I’d like to point out that most large scale deployments will also include some sort of offline backup device, yet I’ve
omitted this from the diagram as well, since it, like the replicated database, is largely irrelevant to our discussion.)
I’d like to confine our discussion to specific coding practices which can be helpful in developing software so that it
can evolve through various deployment architectures. In this context neither the backup device nor the database seems
relevant. The replicated databases which I’ve seen, have used specific vendor supplied software in order to perform
cross-replication. I haven’t encountered any specific application coding practices which are necessary in order to
address this and consequently I’ve chosen to omit the topic of replicated databases from our discussion.
As we previously discussed, the ideal load balancing scenario allows any client request to be
handled by the server with the lowest level of stress at the actual time of the transaction. It is therefore quite possible
that subsequent client requests will be handled by separate servers. This has a couple of ramifications. First of all, it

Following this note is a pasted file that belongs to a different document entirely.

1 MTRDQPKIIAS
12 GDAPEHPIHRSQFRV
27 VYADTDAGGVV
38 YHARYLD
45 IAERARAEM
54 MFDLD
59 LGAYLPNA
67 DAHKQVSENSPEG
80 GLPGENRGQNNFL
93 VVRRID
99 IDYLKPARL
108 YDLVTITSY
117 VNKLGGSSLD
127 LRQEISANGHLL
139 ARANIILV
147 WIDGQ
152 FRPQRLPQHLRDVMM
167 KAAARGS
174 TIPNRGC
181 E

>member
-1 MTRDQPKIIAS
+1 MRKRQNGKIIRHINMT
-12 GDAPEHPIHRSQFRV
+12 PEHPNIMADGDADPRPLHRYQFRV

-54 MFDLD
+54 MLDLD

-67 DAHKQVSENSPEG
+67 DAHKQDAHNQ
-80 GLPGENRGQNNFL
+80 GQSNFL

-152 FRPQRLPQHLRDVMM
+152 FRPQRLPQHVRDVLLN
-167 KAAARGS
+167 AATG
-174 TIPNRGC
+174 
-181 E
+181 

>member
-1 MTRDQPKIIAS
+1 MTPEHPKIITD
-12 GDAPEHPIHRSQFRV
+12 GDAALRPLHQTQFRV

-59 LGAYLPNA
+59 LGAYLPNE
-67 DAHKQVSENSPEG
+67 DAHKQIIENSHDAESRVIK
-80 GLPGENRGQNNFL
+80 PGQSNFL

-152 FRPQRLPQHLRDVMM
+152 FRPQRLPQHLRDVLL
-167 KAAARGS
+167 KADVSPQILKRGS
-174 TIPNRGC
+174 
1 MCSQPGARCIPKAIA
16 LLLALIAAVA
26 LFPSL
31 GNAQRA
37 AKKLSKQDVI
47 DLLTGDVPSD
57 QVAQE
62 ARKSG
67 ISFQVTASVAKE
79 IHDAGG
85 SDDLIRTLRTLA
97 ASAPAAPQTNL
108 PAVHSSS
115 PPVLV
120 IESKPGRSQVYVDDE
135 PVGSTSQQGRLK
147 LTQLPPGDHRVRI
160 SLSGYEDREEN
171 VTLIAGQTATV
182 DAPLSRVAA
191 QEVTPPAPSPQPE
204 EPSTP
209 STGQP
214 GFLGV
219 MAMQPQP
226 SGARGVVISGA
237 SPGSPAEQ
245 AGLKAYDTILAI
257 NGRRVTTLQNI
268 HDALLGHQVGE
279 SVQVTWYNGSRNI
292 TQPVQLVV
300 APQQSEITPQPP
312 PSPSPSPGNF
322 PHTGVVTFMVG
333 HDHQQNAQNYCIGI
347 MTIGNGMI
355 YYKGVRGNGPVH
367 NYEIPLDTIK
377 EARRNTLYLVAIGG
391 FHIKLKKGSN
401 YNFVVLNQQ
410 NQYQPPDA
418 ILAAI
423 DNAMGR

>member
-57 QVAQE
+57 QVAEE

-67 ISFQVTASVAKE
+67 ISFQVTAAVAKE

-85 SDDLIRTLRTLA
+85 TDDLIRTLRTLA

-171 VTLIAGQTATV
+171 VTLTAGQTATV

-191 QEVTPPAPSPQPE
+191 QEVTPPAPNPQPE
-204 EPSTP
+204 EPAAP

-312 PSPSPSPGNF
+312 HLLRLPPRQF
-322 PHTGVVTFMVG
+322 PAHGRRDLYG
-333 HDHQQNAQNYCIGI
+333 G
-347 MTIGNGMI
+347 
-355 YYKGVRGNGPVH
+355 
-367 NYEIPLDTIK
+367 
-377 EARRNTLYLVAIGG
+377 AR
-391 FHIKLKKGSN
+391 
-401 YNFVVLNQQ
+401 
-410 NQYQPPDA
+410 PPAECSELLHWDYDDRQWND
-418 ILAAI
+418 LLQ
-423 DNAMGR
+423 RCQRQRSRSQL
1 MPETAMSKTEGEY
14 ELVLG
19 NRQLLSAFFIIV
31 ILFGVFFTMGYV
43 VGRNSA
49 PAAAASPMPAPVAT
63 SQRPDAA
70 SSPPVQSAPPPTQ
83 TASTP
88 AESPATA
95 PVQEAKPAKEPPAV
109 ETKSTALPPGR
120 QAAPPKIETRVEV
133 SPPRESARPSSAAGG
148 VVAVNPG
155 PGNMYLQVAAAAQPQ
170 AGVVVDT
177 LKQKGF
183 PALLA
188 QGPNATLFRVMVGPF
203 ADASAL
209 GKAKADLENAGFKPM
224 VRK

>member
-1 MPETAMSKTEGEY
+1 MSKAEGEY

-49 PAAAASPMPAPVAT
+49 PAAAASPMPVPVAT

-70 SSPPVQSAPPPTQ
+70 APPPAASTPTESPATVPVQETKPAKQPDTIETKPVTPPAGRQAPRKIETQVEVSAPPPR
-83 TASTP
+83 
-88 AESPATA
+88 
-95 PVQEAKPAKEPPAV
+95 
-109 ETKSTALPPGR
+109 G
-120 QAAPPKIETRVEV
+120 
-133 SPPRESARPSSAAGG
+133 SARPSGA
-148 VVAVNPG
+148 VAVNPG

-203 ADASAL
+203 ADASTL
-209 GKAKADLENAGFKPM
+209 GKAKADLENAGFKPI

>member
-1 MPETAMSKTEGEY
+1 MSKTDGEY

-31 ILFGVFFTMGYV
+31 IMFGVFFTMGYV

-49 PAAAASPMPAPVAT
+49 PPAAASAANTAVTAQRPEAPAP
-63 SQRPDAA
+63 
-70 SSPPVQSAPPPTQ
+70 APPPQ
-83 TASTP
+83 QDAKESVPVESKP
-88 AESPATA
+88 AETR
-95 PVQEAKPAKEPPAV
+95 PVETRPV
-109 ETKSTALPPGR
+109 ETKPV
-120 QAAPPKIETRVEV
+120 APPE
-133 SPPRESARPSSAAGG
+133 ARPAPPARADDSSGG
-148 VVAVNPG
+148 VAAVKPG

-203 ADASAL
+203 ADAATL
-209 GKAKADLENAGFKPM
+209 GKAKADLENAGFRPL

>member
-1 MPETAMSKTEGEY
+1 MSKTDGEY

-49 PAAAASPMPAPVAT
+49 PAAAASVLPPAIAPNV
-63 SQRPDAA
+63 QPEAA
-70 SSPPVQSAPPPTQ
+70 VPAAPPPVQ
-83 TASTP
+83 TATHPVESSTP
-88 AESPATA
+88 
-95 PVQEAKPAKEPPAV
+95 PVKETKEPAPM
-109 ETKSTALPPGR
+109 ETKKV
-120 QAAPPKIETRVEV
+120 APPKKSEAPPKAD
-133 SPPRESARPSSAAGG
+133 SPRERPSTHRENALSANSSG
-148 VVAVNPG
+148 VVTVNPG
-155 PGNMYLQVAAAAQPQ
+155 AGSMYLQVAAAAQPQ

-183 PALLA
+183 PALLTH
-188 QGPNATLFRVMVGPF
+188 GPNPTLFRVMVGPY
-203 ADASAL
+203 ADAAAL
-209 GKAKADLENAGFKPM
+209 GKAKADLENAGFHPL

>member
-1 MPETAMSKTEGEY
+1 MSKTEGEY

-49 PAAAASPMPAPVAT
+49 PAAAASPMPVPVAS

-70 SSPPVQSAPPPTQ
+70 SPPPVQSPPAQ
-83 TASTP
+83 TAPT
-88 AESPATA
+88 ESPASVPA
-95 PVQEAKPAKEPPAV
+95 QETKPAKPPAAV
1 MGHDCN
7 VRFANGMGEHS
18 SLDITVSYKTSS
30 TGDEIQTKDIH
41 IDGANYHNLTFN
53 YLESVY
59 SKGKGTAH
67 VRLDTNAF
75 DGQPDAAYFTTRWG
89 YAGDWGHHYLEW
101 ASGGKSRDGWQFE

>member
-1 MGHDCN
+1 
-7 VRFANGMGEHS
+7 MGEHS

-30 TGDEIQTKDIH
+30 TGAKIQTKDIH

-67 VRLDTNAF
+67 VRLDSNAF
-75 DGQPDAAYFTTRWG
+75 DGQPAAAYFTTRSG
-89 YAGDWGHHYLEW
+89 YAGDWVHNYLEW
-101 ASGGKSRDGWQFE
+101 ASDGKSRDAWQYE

is easy to see how client / server relationships must be stateless (on the server) in order for this to be accomplished.
If state is accumulated on Server A, it will be of absolutely no use if the next client request is serviced by Server B.
There are two ways to address this. The first way to address this is to establish a state maintenance repository which
is available to all machines to which it is relevant. This would most probably imply additional hardware for state
storage at the tier, or global application level. State is generally stored in the repository with a unique key
identifying a particular session or transaction. This key is delegated back to the client and returned to the server
on successive calls so that the appropriate state information can be retrieved from the repository. The diagram below
shows the server architecture expanded to include this new state repository.
Theoretically, the application database can be used as the state repository; generally though, complex relational
capabilities are not required for the relatively simple task of state maintenance. LDAP, the lightweight directory
access protocol, is commonly used to implement a server side state repository. One product which I have worked with,
Microsoft Site Server / Personalization & Membership, is based on LDAP.